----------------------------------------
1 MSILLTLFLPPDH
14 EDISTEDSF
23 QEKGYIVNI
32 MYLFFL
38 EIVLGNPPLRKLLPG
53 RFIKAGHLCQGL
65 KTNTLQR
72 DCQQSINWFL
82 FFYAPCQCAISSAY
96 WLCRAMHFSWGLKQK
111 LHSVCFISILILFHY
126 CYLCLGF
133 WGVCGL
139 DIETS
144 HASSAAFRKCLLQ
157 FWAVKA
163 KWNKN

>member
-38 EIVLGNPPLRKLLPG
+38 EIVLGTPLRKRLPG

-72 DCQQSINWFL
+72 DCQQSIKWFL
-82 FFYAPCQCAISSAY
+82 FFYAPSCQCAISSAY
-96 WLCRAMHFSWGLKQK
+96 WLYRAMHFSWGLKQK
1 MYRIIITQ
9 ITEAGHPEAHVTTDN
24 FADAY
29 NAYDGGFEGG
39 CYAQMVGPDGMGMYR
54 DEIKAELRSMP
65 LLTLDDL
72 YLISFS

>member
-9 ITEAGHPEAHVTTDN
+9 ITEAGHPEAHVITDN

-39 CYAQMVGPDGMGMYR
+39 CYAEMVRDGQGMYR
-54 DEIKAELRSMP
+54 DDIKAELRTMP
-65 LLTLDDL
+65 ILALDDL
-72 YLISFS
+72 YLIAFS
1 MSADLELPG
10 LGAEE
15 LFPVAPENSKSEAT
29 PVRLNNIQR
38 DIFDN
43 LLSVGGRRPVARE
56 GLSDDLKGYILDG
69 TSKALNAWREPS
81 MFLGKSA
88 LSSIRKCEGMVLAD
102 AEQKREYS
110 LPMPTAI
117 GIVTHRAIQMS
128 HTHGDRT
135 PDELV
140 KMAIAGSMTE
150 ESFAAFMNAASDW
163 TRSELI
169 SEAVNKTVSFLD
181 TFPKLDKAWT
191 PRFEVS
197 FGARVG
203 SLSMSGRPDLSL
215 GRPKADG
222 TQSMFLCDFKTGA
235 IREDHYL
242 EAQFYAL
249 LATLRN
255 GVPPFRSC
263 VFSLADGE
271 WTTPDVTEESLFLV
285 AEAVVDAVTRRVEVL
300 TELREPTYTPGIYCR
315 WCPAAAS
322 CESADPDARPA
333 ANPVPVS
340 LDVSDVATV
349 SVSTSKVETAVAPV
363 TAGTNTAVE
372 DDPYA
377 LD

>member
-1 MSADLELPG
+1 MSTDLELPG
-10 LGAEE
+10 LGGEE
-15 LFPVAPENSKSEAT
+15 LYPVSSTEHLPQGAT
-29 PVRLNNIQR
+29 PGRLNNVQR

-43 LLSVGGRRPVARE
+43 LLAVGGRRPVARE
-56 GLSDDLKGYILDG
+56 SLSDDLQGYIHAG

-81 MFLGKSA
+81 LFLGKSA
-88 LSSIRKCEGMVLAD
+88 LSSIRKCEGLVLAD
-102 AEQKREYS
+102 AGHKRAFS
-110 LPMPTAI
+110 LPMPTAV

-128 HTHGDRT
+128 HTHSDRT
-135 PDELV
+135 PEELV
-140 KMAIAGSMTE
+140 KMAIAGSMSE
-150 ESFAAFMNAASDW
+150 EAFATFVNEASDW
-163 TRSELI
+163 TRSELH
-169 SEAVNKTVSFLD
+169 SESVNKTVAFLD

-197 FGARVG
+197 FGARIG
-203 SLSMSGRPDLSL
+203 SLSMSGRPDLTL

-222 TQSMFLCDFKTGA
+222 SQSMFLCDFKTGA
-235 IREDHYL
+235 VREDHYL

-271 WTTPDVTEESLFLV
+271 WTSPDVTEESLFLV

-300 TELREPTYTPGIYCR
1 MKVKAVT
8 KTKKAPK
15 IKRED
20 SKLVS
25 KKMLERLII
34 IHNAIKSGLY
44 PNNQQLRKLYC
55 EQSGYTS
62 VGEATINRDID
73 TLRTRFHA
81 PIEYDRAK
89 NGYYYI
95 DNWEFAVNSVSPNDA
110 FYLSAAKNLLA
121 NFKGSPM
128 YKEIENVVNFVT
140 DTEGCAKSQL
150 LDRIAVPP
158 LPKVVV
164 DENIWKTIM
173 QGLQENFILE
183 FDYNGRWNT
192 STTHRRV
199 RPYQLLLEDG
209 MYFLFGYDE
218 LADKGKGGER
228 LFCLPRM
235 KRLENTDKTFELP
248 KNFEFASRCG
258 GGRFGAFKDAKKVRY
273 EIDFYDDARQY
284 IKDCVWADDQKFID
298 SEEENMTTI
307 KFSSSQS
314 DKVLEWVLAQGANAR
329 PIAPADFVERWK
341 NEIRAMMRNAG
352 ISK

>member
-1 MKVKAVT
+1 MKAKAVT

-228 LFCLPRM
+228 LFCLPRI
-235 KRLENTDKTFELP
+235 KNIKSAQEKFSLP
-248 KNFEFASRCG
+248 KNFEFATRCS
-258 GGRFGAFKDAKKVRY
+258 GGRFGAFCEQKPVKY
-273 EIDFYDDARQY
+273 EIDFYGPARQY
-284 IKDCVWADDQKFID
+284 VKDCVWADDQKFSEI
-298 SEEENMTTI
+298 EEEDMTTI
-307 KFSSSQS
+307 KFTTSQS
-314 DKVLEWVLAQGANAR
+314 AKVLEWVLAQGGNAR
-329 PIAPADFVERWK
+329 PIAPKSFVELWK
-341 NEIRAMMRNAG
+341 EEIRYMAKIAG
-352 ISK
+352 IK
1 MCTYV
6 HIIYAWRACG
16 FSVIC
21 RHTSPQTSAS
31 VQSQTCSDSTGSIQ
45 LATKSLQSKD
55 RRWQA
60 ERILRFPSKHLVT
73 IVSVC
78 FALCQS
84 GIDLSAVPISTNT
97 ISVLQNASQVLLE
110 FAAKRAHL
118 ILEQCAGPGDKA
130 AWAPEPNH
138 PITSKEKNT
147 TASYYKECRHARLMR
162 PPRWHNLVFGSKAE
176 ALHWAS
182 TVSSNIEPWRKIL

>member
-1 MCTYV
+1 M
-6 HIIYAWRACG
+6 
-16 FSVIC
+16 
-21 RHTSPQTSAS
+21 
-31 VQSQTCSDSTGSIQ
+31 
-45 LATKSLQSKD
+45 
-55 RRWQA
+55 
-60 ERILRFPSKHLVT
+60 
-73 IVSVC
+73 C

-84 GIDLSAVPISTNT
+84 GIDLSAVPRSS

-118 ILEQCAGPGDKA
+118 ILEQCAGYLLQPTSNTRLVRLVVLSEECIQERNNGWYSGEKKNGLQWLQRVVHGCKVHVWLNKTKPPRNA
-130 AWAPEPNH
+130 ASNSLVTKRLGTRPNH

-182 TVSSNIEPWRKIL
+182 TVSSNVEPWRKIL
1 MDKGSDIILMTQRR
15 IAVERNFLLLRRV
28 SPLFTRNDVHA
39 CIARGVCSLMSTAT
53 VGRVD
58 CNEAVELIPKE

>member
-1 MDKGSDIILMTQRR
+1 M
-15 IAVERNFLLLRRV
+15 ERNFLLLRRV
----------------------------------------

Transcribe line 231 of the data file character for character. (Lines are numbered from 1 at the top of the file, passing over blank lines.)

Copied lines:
-60 ERILRFPSKHLVT